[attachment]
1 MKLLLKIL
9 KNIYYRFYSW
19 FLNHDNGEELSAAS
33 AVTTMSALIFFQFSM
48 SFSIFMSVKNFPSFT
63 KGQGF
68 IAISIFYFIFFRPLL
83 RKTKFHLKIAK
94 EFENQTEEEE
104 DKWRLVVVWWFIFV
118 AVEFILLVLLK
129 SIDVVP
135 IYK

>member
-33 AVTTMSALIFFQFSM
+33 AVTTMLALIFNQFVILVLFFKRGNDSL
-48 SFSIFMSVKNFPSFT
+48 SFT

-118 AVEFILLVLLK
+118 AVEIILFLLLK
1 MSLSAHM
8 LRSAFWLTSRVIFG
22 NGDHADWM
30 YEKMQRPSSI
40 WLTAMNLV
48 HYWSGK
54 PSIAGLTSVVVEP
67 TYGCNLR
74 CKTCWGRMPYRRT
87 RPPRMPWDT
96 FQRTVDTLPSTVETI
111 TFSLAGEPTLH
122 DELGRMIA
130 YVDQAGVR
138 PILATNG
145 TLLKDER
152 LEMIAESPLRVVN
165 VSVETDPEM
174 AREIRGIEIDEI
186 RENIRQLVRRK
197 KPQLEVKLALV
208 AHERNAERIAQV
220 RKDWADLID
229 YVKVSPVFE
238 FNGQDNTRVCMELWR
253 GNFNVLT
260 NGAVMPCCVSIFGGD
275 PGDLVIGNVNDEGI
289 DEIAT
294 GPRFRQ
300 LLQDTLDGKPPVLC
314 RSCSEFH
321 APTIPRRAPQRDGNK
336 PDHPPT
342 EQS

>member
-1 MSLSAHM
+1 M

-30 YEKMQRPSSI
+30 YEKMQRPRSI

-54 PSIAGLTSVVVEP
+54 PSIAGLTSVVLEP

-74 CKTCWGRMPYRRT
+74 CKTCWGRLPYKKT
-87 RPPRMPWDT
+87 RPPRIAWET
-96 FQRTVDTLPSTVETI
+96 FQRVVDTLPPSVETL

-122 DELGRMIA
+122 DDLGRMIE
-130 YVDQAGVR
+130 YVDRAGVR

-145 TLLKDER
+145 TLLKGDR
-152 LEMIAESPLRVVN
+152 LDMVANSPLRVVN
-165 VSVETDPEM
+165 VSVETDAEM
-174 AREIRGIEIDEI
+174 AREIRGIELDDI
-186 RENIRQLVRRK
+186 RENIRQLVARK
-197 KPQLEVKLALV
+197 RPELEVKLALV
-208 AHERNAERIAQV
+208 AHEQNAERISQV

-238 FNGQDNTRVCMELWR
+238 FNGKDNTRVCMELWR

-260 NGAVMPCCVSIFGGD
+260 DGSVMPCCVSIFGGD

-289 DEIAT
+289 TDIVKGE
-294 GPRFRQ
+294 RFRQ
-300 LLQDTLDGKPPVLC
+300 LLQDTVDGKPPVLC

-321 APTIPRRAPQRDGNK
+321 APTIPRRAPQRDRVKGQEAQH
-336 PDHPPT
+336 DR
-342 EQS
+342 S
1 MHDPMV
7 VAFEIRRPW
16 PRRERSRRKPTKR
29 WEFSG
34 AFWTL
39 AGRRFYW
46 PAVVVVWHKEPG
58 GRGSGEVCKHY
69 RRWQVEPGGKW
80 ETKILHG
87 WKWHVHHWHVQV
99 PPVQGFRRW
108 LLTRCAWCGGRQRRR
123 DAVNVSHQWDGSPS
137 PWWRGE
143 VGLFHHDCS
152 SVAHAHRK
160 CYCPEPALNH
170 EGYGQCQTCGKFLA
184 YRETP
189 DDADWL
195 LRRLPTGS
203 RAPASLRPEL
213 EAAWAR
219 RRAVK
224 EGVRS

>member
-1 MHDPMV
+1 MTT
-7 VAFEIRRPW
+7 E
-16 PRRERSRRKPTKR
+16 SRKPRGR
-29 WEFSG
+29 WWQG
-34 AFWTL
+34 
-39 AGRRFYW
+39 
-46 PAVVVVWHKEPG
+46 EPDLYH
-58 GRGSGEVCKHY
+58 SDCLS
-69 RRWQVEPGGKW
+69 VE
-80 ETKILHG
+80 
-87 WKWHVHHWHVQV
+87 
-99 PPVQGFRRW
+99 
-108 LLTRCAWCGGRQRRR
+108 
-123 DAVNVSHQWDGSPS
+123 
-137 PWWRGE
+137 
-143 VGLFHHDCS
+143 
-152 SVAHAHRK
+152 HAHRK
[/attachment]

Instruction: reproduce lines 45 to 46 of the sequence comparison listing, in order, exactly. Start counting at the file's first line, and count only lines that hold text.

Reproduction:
238 FNGQDNTRVCMELWR
253 GNFNVLT